Organisations are now fully staffed for the first time in almost a month. While most people will be prioritising the unread items in their e-mail inbox and preparing a fresh “to do” list, priority should also be given to Data Protection, especially with the coming into force next year of the new General Data Protection Regulation (Regulation), containing higher standards than the current Data Protection Act 1998 (DPA).
We have devised the following 10 step Data Protection action plan for your organisation for 2017:
Make a New Year’s resolution to improve the Data Protection health of your organisation by undertaking a Data Protection audit. This will help to identify areas where your organisation needs to improve its Data Protection compliance to meet DPA requirements. If your organisation does not comply with the DPA now, it will struggle to adapt to the higher standards contained within the Regulation when it comes into force in May 2018.
When did your organisation last provide Data Protection training to staff? Even if staff were trained relatively recently, Data Protection is a dynamic area and much may have changed since then. If new staff are not provided with Data Protection induction training, think about putting this in place. When the Information Commissioner’s Office (ICO), the regulatory body for Data Protection in the UK, investigates an organisation, one of the questions it asks is if and when staff were provided with Data Protection training.
Review your organisation’s physical and technological data security measures. Do you have a visitor book at reception to record the entry and exit of visitors to your premises? Are you using antiquated Internet security software? If your organisation has not updated its data security measures in some time, consider what is currently available and the cost. If your organisation handles sensitive personal data relating to children, vulnerable adults, health or criminal convictions, then increased measures may be necessary to ensure that the data continues to be protected from emerging threats.
If your organisation is looking to introduce new IT systems, working procedures or technology into the workplace, it should first carry out a Data Protection impact assessment. As part of this, your organisation should identify the benefits to be derived from the introduction of the new systems, procedures or technology, such as increased efficiency and cost savings, and balance these against their potential privacy impact, for example, the use of a new technology could result in staff location monitoring if attached to a vehicle. The new systems, procedures or technology should only be implemented if they represent the least privacy invasive means of achieving the desired end. Otherwise, less privacy intrusive alternatives must be identified and considered.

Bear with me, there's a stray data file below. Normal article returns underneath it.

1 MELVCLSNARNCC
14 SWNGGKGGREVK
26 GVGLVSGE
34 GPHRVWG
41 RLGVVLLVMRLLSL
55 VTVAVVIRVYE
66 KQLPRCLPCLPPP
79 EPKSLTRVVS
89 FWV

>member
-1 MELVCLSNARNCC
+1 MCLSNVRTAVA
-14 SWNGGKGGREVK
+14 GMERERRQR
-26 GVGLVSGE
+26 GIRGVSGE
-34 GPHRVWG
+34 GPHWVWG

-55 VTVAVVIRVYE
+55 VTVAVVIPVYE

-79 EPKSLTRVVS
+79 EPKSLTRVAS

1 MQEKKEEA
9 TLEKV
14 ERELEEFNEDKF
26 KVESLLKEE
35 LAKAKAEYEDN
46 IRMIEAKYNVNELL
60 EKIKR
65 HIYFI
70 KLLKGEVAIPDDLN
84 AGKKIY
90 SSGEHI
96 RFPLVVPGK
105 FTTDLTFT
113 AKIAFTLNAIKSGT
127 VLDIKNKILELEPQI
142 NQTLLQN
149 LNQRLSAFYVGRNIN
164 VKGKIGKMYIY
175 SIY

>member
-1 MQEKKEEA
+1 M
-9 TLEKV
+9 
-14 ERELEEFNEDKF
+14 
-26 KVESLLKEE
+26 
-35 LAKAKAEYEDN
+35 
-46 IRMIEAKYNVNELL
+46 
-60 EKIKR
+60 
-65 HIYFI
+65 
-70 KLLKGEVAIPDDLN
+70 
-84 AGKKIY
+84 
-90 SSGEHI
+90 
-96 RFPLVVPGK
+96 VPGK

A new year provides a prime opportunity for your organisation to revise its marketing strategy for the year ahead. If this involves targeting a new sector, then the direct marketing requirements contained in the DPA and the Privacy and Electronic Communications (EC Directive) Regulations 2003 must be complied with. In particular, unsolicited direct marketing communications must not be sent by e-mail or SMS, unless the recipient has provided prior consent to your organisation.
It might have been some time since your organisation last reviewed its notification to the ICO. Visit www.ico.org.uk and consider whether the notification register entry continues to accurately reflect the types of personal data that your organisation handles, what it uses it for and who it is shared with. If not, update the notification register entry immediately. Failure to notify changes to the ICO is an offence under the DPA.
Good Data Protection is good for business. But Data Protection is not just something that your organisation should be seen to be doing from the perspective of the outside world. It should be embedded in the culture of your organisation, too. As well as implementing appropriate policies and procedures, putting up awareness-raising posters and providing staff with desktop “top tips” documents, think about appointing an internal “Data Protection Champion”. This person would be responsible for fostering a Data Protection culture within your organisation, where Data Protection is viewed as an essential integral part of the business process than an unnecessary hindrance.